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natasha, would you agree? is it critical the way parents respond to what is probably going to be a worrying thing to hear from your child? yes, absolutely. ithink obviously, as a parent, you want your child to alwaysjust obviously, as a parent, you want your child to always just be obviously, as a parent, you want your child to alwaysjust be happy and healthy and never have any problems, so any kind of problem they come to you with, you will worry about, and hearing voices is something that i think it can sound really scary, and i understand that. before i worked in this field, i probably would have been quite uncertain about how to respond, but as the others have already said, it isa as the others have already said, it is a really common thing. and sometimes those voices can be incredibly positive. what i have often found, in my work with young people, they say that voices might start off quite positively, and it's only when they start to realise maybe that other people don't all hear voices, or when other people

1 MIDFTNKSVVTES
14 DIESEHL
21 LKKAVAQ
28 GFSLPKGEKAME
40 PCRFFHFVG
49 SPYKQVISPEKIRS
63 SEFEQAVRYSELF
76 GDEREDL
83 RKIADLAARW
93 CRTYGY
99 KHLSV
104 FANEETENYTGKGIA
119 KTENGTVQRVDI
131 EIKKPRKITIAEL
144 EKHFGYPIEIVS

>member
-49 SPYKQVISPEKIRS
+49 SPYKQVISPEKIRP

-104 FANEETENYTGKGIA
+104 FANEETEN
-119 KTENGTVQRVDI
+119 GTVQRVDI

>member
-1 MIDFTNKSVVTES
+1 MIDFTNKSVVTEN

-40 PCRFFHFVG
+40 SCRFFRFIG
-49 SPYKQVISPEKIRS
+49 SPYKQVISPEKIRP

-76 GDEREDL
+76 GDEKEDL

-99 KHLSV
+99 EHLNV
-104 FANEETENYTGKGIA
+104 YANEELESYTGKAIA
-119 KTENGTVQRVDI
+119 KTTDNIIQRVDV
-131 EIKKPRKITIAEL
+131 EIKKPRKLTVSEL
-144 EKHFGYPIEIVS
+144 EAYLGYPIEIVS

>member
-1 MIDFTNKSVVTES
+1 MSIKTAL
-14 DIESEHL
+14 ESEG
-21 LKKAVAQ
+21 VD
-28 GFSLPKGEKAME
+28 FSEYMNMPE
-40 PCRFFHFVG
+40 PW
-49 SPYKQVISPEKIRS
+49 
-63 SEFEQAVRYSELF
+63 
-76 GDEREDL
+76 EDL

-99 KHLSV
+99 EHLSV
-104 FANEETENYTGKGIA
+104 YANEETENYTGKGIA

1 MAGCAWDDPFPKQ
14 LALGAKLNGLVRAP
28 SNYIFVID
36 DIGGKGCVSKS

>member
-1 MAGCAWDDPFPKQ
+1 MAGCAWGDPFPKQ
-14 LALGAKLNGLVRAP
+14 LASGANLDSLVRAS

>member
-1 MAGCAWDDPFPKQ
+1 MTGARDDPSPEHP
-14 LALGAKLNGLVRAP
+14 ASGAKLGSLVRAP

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react to them in a negative or stigmatising way, that's when the voices sort of might become a little bit more negative and a bit more distressing for them. sol bit more negative and a bit more distressing for them. so i think having a kind of accepting and understanding response, even if you don't know what to do next, that's an amazing start. and your child probably will feel so much better to just feel accepted by you, regardless of what they are going through. sera, with this research did you find children can in some we control what the voices are saying to them —— sarah, with this research. a lot to struggle with the control element with voices. although they have told us all of the brilliant ways they find to help manage the voices, even if they can't control what is being said or when the voices appear. like music, mentioned in the video, big one. a lot of art and a lot of writing and a lot of ways of expressing how they are feeling and what they are thinking, without it necessarily a lwa ys thinking, without it necessarily always be in words. you know, the